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Street Art in the Butte-aux-Cailles, Paris

Our first major stop in Europe has been Paris. We’re staying in an area new to us: la Butte-aux-Cailles. It’s in the 13th arrondissement of Paris, in the south-east of the city.

The neighbourhood has a small-town feel, and isn’t touristy at all. I’ve only encountered other English-speakers when I’ve left the area. It’s fairly easy to get to other places, as the nearby Place d’Italie has a number of lines from its Métro stop.

There are a decent number of bars, cafés and restaurants on the main street. From about 6pm to midnight, they’re packed with people – so much so, that there’s often a crowd spilling out onto the street. It’s a little strange for a neighbourhood that’s fairly quiet the rest of the time.

Anyway, the thing that struck me the most about the area was that it seems to have a large amount of street art (apparently Paris is becoming the “center of street art”). Every wall seems to have something beautiful or provocative on it.

The most famous (as far as I can tell) street art in the area is done by Sampsa, the “Finnish Banksy.”

HADOPI gang
Close-up of a HADOPI enforcer

The two pieces by Sampsa were in protest of the HADOPI law – a copyright infringement law from around 2009. Amusingly, the first logo for the HADOPI agency used a typeface without appropriate licensing.

The blood sucking HADOPI

The mosquito art was censored for a while – removing the “Blood sucking HADOPI” line. But apparently it has been recently restored.

There are a bunch artworks done in mostly muted blues and greys. They’re all of children. At first glance, they’re kind of peaceful.

Boat

However when I started to study them there was something unnerving about them. The children never had faces.

Painter boy

As well as the lack of faces, the children are usually disappearing. They’re walking through a waterfall or curtain into another world. Or they’re being partially submerged. They’re a little eerie.

Kneeling

Miss.tic is another artist with a lot of works in the area. According to her biography page, she’s almost 60 years old. She has a bunch of stencils that tend to be of provocatively-posed ladies with humourous or ironic captions.

I’ve done my best to translate the captions, but they’ll no doubt be a little off. If anyone wants to correct me, please do!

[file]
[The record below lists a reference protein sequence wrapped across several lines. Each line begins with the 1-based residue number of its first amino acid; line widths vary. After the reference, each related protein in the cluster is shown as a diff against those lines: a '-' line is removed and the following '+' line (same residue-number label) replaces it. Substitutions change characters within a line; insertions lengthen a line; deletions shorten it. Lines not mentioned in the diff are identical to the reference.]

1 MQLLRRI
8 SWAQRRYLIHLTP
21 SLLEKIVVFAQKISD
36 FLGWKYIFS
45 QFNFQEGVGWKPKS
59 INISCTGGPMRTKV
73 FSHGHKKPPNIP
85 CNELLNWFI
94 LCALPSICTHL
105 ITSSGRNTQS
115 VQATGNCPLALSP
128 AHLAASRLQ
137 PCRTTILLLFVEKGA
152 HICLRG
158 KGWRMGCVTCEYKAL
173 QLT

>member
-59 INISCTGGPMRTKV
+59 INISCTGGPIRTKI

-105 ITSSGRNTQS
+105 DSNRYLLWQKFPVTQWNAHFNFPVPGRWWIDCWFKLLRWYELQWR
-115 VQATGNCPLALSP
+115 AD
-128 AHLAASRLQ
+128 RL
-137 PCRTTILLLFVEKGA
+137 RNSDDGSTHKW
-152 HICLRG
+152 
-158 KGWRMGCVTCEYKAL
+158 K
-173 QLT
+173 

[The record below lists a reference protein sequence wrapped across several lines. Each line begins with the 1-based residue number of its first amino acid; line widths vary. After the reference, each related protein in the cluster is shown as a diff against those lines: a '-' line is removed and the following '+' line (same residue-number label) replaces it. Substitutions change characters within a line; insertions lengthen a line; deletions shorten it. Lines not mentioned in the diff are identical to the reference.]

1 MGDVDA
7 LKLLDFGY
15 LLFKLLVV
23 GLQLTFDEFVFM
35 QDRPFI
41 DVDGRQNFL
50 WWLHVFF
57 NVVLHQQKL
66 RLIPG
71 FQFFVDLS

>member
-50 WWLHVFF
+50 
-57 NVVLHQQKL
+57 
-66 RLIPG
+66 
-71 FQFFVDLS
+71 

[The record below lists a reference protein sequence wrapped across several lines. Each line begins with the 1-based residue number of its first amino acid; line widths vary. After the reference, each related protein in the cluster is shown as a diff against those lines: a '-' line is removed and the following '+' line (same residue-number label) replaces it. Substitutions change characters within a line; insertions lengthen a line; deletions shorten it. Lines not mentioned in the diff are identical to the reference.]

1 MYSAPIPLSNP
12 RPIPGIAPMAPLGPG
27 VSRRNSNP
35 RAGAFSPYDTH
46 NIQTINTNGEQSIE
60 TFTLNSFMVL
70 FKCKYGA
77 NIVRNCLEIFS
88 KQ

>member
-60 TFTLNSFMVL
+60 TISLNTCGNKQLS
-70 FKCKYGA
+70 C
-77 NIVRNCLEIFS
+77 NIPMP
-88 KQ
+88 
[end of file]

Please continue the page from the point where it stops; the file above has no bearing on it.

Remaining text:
“I have men-ancholy” (I think it’s a pun on “avoir du vague à l’âme,” meaning “to be melancholy”)
“Abuse of pleasure is great for your health”

Miss.tic doesn’t only do scantily-clad ladies, though.

“In our secret gardens, desire is created”
“Porn is an error of desire”

There are a couple of sculptures by the Italian street art group UrbanSolid.

“Listening Area”
Out of Eden

I liked these, although the prisoner is just around a tight corner, and at night I keep thinking there’s a person waiting there. It’s a little creepy.

There are a few pieces by Jana und JS. They have a nice style, and do work in a number of European cities. I like their focus on photography/photographers, who appear in a lot of their works.

Urban photographer
Window

You may have noticed a small gecko logo next to a lot of the art. I’m not 100% sure what the symbol is for – looking up the Lézarts de la Bièvre, it seems to be some kind of art event held in June, with a focus on street artists.

Finally, here’s a bunch of other neat stuff I saw that seemed to be one-offs by artists (at least, one-offs for this area).

“Natural” street art: bird made of moss
Looks like something for Day of the Dead (by Bunny M)
Pixelated world

Anyway, I google-mapped (Is “google-map” a verb? It is now, I guess) the route I took. It starts and ends at Place d’Italie, in case you’re arriving by Métro, and takes about 30 minutes. Of course, just wandering around the neighbourhood – especially on a Sunday morning, when it’s super-quiet – is nice too.

We’re leaving this area in the next couple of days to move to a hotel for La Conf. After that, it’s off to Málaga to meet my family.

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